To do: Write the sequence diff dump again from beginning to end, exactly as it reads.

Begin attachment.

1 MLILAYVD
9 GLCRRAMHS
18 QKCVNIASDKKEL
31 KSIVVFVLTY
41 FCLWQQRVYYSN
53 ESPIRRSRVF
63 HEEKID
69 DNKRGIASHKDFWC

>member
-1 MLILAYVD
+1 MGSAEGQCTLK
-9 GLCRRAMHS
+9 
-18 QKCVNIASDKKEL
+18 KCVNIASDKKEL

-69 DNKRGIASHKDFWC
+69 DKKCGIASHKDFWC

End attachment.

1 MLILAYVD
9 GLCRRAMHS
18 QKCVNIASDKKEL
31 KSIVVFVLTY
41 FCLWQQRVYYSN
53 ESPIRRSRVF
63 HEEKID
69 DNKRGIASHKDFWC

>member
-1 MLILAYVD
+1 MGSAEGQCTLK
-9 GLCRRAMHS
+9 
-18 QKCVNIASDKKEL
+18 KCVNIASDKKEL

-69 DNKRGIASHKDFWC
+69 DKKCGIASHKDFWC